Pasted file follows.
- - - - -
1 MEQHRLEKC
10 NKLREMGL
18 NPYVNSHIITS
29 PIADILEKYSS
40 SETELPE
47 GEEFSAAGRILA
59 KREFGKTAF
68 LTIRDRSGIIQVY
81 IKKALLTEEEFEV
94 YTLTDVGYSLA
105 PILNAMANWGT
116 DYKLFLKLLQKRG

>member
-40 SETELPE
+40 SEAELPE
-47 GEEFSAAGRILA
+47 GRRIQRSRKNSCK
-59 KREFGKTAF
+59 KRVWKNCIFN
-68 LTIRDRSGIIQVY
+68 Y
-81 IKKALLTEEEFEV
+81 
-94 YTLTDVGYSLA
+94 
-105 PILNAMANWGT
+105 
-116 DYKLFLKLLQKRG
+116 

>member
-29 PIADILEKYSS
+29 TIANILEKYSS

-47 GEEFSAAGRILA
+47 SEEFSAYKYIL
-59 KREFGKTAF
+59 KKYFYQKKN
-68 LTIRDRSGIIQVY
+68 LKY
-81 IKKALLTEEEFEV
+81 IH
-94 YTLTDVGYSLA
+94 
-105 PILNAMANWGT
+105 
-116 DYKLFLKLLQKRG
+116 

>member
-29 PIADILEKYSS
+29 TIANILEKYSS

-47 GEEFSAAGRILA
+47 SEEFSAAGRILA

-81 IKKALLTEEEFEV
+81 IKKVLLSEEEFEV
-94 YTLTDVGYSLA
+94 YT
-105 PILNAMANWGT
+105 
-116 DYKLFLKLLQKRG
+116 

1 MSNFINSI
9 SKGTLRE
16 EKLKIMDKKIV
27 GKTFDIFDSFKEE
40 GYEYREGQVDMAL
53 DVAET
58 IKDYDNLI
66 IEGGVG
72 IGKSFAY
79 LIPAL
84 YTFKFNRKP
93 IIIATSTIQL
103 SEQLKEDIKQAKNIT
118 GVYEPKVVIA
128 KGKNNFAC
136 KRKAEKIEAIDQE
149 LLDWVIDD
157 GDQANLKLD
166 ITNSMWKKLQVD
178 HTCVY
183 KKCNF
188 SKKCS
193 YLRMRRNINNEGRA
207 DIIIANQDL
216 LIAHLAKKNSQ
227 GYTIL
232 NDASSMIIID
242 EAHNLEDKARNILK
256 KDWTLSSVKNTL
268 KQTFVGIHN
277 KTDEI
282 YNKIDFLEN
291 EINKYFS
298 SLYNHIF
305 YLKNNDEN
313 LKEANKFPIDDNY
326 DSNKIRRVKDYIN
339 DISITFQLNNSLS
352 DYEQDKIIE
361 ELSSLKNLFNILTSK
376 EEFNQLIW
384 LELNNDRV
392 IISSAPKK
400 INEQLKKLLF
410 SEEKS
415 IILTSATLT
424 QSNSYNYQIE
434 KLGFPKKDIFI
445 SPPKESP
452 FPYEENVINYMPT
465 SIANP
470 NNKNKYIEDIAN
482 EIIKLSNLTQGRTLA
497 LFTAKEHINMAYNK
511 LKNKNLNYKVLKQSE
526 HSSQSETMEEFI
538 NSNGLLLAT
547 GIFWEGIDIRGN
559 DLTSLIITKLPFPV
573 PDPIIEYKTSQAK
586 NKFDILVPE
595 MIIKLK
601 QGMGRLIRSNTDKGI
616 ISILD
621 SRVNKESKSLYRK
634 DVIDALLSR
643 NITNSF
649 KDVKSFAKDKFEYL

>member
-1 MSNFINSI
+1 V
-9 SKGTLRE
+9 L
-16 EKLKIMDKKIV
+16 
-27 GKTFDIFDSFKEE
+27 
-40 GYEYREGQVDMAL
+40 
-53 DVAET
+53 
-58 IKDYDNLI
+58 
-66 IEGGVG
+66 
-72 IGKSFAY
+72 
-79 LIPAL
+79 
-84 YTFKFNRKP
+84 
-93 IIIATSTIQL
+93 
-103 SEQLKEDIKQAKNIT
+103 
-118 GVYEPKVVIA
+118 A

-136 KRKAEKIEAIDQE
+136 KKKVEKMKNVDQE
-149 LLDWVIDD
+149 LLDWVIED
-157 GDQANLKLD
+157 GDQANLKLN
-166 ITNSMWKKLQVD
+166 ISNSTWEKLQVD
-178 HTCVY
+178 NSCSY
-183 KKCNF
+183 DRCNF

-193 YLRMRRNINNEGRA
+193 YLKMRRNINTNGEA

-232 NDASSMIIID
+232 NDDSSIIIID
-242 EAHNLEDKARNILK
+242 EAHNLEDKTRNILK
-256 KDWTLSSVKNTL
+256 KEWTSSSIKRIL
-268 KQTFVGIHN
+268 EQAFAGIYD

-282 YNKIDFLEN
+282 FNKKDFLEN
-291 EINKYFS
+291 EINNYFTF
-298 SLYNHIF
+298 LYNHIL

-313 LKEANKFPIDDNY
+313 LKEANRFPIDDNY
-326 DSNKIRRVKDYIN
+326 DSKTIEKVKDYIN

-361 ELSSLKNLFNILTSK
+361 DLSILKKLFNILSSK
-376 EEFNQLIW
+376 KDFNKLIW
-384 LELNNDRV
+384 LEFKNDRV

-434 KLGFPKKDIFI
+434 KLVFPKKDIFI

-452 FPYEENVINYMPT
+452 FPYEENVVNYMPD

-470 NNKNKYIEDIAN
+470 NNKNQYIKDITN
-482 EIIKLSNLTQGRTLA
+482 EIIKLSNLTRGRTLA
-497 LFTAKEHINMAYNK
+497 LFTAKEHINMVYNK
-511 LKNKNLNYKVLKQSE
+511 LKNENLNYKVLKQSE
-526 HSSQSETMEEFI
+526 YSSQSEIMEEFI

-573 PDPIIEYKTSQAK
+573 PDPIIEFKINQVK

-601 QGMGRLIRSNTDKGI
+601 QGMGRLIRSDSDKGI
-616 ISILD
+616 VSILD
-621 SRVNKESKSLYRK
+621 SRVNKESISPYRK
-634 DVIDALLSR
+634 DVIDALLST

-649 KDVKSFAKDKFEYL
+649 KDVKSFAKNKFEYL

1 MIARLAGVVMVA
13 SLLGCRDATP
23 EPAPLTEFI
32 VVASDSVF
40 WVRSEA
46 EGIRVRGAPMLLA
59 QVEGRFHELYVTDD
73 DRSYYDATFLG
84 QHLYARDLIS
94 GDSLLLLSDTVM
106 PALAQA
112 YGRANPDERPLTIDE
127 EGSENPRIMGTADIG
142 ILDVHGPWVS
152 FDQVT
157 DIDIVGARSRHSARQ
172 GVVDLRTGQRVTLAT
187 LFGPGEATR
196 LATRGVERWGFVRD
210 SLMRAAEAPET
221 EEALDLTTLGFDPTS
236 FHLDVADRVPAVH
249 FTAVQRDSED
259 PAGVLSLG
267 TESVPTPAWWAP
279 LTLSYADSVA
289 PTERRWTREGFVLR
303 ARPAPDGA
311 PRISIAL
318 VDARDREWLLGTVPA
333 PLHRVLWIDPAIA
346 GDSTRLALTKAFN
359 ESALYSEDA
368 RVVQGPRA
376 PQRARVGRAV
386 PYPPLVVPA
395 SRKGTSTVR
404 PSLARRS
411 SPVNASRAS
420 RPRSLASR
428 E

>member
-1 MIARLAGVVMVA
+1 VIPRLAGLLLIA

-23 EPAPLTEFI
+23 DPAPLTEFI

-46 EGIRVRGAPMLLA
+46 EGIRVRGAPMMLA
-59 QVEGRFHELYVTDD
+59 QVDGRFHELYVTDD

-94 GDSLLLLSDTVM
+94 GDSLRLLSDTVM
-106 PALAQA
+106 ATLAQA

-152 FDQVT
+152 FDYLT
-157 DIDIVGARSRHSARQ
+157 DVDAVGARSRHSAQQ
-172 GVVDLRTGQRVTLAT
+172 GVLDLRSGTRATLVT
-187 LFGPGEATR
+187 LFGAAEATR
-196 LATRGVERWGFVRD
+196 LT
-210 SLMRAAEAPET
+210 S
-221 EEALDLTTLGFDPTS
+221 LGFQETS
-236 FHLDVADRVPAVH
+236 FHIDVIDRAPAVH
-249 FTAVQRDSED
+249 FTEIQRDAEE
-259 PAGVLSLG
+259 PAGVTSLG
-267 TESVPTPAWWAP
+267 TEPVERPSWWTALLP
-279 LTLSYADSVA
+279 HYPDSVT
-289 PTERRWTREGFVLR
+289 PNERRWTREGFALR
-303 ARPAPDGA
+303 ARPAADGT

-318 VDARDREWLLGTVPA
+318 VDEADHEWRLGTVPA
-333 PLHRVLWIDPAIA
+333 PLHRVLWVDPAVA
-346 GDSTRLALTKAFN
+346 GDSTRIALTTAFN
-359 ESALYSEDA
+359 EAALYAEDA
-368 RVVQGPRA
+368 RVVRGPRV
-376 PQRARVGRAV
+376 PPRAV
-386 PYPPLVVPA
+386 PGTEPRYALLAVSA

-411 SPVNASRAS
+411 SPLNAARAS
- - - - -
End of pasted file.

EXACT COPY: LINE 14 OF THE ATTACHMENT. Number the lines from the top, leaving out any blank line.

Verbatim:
-40 SETELPE